Multicultural Duomo Quartet through to Asia-Pacific Chamber Music Competition
BASED in Singapore, and with members from Australia, Hong Kong and China, the Duomo Quartet are giving it all they’ve got at the Asia-Pacific Chamber Music Competition kicking off in Melbourne next week. Elizabeth Yick tells how you too, can listen in.
After a first round of auditions, the Duomo Quartet is through to play in the Asia-Pacific Chamber Music Competition.
Starting in Melbourne next week from July 8 to 14 , it’s a prestigious event bringing together some of the most promising young chamber musicians in the region.
Based in Singapore, the Duomo Quartet was founded in 2011 and is unique in its multicultural approach in the musical education of its members. With members from Australia, Hong Kong and China, the fledgling quartet has also had the privilege of learning and developing under the tutelage of the word-famous T’ang Quartet.
This competition is the quartet’s biggest gig yet.
Besides cash prizes for the winning chamber group, it’s an open door to coveted performance opportunities in festivals and concert halls throughout the Asia-Pacific region. It’s also regarded as a stepping stone to the International Chamber Music Competition.
As part of the Asia-Pacific Chamber Music Competition, participants compete in either of two categories, as part of a piano trio, or in a string quartet. Each ensemble will perform an array of pieces in two separate rounds – ranging from the classical composition of Haydn and Beethoven, to some more modern arrangements from after 1930.
The Duomo Quartet will be performing the Haydn String Quartet Op.77 No.1 and the Beethoven String Quartet Op.95 “Serioso” in the first round, and the Penderecki String Quartet 3 and the Debussy String Quartet in G in the second.
Should they advance into the final round, the quartet plans to perform String Quartet No.3 by Robert Schumann, a work known for its elaborate genius and complex qualities.
The finals are a very exciting prospect for Duomo’s first violinist Monique Lapins.
“There will be opportunities for various performances if we win… and also because the finals will be at the Melbourne Recital Centre which has amazing acoustics,” she says.
She is also looking forward to rubbing shoulders with the competition.
“It will be really interesting to see how other chamber music groups work – what they do differently perhaps and what we might learn from them,” she says.
Ms Lapins has been playing the violin by the Suzuki method since she was six, and had met the other members of the quartet whilst they were all studying at the Yong Siew Toh Conservatory of Music in Singapore. Since then, the four musicians have performed regularly as a quartet around Singapore.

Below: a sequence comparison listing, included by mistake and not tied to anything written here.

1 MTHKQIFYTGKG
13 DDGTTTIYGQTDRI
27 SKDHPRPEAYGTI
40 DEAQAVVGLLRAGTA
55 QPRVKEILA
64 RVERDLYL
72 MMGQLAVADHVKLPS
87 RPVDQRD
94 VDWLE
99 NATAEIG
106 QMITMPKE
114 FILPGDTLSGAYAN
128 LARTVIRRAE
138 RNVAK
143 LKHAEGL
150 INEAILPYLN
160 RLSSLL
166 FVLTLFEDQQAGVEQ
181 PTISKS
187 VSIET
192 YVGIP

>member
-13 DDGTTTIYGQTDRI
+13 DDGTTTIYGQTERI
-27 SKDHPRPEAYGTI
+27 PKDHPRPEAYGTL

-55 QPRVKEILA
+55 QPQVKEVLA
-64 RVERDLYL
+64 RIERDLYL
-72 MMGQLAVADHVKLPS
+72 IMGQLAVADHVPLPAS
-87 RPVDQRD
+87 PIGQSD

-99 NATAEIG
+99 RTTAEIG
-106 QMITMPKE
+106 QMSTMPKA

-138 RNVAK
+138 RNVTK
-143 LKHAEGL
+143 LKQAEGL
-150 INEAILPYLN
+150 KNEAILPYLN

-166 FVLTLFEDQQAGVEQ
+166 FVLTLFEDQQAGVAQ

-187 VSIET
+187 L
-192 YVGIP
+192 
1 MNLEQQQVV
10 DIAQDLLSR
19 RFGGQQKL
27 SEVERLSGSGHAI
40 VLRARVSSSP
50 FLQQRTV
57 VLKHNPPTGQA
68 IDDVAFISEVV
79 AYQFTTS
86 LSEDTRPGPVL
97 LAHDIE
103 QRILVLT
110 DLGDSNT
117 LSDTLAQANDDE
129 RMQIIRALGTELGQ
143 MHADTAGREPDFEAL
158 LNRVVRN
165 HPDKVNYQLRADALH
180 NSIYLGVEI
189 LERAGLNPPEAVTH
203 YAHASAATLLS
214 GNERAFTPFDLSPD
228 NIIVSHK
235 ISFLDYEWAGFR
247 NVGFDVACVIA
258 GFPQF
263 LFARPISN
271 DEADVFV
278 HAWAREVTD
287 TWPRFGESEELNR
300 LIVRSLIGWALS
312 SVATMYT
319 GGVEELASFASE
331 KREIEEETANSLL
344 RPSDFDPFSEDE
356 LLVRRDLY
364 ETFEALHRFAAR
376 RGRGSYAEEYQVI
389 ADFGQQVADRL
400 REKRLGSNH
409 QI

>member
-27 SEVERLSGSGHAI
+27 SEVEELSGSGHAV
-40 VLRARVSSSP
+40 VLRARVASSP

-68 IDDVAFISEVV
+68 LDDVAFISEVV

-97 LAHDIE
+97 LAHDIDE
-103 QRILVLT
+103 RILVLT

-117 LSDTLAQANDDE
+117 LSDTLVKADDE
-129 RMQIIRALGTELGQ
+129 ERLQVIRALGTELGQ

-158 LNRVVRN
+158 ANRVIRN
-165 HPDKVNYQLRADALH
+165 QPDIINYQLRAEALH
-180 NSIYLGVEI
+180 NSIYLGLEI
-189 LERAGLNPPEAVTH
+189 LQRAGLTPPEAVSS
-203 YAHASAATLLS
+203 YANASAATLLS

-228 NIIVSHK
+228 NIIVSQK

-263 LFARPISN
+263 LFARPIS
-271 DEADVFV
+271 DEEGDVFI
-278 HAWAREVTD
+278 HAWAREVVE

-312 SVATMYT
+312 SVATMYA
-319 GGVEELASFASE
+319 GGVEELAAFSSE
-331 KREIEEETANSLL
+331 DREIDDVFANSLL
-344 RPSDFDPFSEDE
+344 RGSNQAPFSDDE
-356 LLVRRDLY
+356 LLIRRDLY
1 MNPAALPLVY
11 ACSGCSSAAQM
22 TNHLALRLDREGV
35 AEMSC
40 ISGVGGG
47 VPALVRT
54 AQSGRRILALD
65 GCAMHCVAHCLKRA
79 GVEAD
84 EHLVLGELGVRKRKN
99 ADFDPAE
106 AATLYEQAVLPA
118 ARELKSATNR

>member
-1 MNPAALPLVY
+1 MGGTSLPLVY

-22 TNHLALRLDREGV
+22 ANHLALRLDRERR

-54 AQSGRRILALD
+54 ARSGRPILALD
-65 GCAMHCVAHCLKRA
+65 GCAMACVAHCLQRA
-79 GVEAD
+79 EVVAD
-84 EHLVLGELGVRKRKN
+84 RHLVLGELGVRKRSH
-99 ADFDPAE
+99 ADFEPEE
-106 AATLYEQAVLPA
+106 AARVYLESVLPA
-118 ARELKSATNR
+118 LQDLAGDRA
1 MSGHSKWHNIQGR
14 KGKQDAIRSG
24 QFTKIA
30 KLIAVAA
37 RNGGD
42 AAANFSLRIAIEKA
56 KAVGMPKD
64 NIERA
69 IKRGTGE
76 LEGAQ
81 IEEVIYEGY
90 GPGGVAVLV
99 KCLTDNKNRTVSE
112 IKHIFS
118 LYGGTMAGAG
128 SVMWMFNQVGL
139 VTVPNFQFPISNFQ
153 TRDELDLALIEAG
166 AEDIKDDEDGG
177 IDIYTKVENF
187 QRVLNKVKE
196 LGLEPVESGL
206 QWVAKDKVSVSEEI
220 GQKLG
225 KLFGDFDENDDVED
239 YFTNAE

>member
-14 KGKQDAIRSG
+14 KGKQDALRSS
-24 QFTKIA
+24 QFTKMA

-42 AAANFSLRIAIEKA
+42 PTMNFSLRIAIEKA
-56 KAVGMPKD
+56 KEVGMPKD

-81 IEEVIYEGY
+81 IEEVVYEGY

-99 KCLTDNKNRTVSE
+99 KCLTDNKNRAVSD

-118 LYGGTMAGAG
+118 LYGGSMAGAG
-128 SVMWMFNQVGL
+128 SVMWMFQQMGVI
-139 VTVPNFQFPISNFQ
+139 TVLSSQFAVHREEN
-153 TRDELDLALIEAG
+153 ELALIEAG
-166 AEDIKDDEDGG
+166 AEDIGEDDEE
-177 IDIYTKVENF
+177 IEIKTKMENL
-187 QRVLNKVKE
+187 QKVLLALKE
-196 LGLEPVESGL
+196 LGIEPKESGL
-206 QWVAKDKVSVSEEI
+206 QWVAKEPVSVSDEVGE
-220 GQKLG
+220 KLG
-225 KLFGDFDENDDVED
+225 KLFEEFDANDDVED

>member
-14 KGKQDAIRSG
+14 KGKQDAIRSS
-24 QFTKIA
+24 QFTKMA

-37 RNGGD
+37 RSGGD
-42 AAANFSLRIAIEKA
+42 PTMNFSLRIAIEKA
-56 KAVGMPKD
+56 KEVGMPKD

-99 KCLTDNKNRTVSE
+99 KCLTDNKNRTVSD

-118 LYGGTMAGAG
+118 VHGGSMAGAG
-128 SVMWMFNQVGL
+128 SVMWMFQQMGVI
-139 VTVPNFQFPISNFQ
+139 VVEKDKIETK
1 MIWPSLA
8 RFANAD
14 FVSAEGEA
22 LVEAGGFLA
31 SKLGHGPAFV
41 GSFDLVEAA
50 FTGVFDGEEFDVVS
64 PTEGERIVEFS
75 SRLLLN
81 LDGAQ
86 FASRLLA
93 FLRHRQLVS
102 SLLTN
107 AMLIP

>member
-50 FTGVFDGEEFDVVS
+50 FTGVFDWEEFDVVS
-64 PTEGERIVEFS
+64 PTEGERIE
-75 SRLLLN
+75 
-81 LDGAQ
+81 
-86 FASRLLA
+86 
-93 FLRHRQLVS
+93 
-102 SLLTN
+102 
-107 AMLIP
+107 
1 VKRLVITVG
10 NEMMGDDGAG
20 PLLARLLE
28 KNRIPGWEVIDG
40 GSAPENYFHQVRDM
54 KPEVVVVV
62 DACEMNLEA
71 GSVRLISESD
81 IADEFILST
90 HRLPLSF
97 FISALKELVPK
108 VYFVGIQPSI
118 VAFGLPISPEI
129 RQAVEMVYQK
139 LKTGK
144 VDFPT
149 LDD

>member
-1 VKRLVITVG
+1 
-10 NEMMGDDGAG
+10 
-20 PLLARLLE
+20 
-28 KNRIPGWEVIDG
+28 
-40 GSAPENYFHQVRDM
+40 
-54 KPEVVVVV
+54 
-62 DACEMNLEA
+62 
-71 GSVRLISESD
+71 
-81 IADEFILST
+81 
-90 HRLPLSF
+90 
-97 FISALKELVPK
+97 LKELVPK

Last year, the quartet was invited to perform at a number of international music festivals in Europe.
Ms Lapins says they have been very lucky to be mentored by the T’ang Quartet who have been “so helpful in all aspects as mentors”.
“They are such talented musicians themselves, it has been a true privilege to work with and learn from them,” she says.
The judging panel, made up of world-famous chamber musicians and chaired by the Concertmaster of the Melbourne Symphony Orchestra Wilma Smith, will select up to three ensembles from each category to advance into the final round.
Chamber Music Australia general manager Benjamin Woodroffe expects competition to be stiff with a “remarkably strong field of applicants this year”.
“The calibre of the young musicians selected to compete promises a lively and tremendously exciting week of chamber music competition,” he says.
But what the panel will be looking for ultimately, he says, is a “complete ensemble that has an intelligent knowledge of repertoire and performance”.
To see the talented Duomo Quartet perform alongside some of the best up-and-coming chamber music groups in the Asia-Pacific region, tickets for the competition may be purchased through the Chamber Music Australia website, where further information on the various competition-concerts may also be found.
For those who are uncertain about chamber music as a genre, there will be a free concert held on Saturday July 11 July from 2.30 to 5.30pm at the Elisabeth Murdoch Hall, where a number of community and amateur chamber music ensembles will perform at the Melbourne Recital Centre. Entry to this concert is free, and no booking is required.
Finally, the renowned T’ang Quartet will be performing in a free concert at the ABC Iwaki Auditorium on Monday July 8 at 7.30pm, as an opening act to the Asia-Pacific Chamber Music Competition. Bookings are essential for this concert, and can be made by email. It is a rare chance to witness the performance of an ensemble touted as ‘chamber music royalty’, and this concert is not to be missed by any chamber music enthusiast.
For program and repertoire details as well as venue information, visit the official event site for the Asia-Pacific Chamber Music Competition.